2. Voice public support for direct regulation of oil and gas methane emissions, particularly in regard to the EPA’s current and anticipated rollbacks. We are deeply concerned that Chevron requested rollbacks of methane regulations. Weakening or eliminating these standards means releasing more pollution into our air and putting the health of people who live and work near these facilities at risk. In fact, a March infrared recording of a Chevron facility in New Mexico shows that methane leaks continue to exist. Chevron’s opposition to commonsense methane regulation is increasingly notable, as industry peers like BP, Exxon and Shell have already made strong public statements supporting direct regulation of methane. We once again urge Chevron to follow that leadership example, and advocate for direct methane regulation.
  3. Stop the development of new natural gas assets and invest in clean renewable energy sources that adhere to the principles of free, prior and informed consentThe IPCC 1.5C report noted that our world must drastically reduce carbon emissions by 45 percent by 2030 and to net-zero emissions by 2050. While reducing methane emissions is one step, we urge Chevron to be an industry leader in transitioning our energy sources to be fueled by clean renewable energy.

Take Action

Protect God’s people and creation: Join @UMWomen and Tell @Chevron to #CutMethane  

For a PDF of the letter please e-mail ClimateJustice@unitedmethodistwomen.org

Posted or updated: 4/19/2019 12:00:00 AM

Video of the Chevron Hayhurst Well Site in New Mexico, showing odorless methane leaks not visible to the human eye.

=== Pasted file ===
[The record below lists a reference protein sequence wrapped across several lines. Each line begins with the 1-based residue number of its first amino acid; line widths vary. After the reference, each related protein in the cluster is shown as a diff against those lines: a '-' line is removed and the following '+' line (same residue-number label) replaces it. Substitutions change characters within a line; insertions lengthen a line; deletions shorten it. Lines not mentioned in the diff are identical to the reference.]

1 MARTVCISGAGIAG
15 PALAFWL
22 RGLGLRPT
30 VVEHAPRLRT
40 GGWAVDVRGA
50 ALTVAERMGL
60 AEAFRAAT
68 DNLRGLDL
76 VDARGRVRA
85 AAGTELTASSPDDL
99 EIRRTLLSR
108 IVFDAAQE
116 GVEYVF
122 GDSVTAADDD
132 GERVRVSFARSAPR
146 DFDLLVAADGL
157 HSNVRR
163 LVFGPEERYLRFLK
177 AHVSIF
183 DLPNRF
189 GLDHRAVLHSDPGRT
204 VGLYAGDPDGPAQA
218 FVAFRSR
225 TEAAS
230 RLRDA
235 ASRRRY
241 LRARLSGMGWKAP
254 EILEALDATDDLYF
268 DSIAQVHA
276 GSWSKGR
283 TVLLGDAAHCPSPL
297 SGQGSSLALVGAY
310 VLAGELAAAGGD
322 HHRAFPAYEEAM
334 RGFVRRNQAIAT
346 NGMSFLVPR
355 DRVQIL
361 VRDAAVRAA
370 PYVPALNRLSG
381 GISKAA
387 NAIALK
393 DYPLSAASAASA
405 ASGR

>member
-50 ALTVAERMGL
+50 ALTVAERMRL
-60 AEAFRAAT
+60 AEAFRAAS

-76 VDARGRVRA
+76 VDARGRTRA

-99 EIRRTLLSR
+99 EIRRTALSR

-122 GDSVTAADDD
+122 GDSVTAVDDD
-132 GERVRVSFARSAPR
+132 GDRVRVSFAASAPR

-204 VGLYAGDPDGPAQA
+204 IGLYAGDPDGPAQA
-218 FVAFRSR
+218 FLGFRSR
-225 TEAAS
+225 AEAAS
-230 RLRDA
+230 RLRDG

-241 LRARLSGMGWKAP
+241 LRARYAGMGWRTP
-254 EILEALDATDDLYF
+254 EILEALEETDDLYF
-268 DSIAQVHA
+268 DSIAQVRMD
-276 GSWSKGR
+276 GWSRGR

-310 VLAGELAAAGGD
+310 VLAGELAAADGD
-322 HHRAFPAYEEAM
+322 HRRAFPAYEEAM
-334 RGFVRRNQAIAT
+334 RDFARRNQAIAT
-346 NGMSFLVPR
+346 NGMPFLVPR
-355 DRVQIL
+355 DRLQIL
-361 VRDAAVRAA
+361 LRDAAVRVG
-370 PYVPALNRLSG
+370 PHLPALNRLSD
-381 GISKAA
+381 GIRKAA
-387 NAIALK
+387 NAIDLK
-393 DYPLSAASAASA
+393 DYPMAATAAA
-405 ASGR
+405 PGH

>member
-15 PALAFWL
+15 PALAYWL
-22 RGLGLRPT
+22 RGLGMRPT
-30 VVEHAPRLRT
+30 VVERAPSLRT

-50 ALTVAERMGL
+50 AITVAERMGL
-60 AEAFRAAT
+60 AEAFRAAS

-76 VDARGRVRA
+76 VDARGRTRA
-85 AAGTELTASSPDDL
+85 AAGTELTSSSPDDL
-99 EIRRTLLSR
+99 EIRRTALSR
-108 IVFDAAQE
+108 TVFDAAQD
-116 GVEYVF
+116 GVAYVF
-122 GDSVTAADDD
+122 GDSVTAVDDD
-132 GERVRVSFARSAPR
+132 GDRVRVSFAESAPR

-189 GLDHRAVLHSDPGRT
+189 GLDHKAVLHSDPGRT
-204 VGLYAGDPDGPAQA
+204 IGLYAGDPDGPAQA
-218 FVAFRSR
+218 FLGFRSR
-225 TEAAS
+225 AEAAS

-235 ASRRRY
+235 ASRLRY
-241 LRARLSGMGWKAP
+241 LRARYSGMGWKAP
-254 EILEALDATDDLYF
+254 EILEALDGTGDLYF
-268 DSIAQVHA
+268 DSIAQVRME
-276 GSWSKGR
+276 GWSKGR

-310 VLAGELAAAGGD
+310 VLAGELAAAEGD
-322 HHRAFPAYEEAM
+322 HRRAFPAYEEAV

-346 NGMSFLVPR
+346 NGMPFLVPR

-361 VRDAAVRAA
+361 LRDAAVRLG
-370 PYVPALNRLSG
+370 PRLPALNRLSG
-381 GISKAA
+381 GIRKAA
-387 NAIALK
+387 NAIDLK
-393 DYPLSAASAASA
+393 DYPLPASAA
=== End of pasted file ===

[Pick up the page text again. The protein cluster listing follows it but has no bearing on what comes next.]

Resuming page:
Click Here.Sign the letter to Chevron 

Click Here."Inaction is not an option this Earth Day" – Read the opinion piece by United Methodist Women climate justice lead Elizabeth Lee on thehill.com.

Our Focus on Chevron
Chevron Corporation is the second biggest emitter of carbon dioxide in the world. Chevron’s footprint is massive, and its methane emissions are impacting people across the globe. Chevron is one of the top 10 producers of natural gas globally, and its production is only increasing. In the U.S. alone, Chevron is planning to increase its oil and gas production from 650,000 to 900,000 barrels a day by 2023. Its operations are in Pennsylvania, West Virginia, Ohio, Colorado, New Mexico, Oklahoma, Texas and California. Chevron operations internationally exist in Africa, the Asia-Pacific region, Eurasia, Europe, Latin America and the Middle East. Whether in the U.S. or around the world, the lives of pregnant women, children, communities of color and vulnerable communities are disproportionately at risk. Chevron also opposes current common-sense federal methane regulations. This is notable, as industry peers like Shell, BP, Exxon and Equinor have already made strong public statements supporting direct regulation of methane.

Our Work So Far
In May 2018 we delivered over 1,800 letters to Chevron and met with Chevron’s staff, urging Chevron to reduce methane emissions, sign onto the “Reducing Methane Emissions Across the Natural Gas Value Chain” Guiding Principles” and direct more capital allocations to renewable energy. Since December we sent over a thousand additional follow up letters, urging Chevron to oppose the Environmental Protection Agency’s current proposal to dismantle U.S. federal methane regulations. Since that initial May meeting, Chevron has:

  • Signed on to the “Reducing Methane Emissions Across the Natural Gas Value Chain” Guiding Principles.
  • Joined its peers in setting methane reduction targets.
  • Recently wrote back to United Methodist Women noting that Chevron has set a methane target that is linked to executive compensation, taking measures to reduce emissions through monitoring. Notable in its response was the lack of response to our request that Chevron support common-sense methane regulations.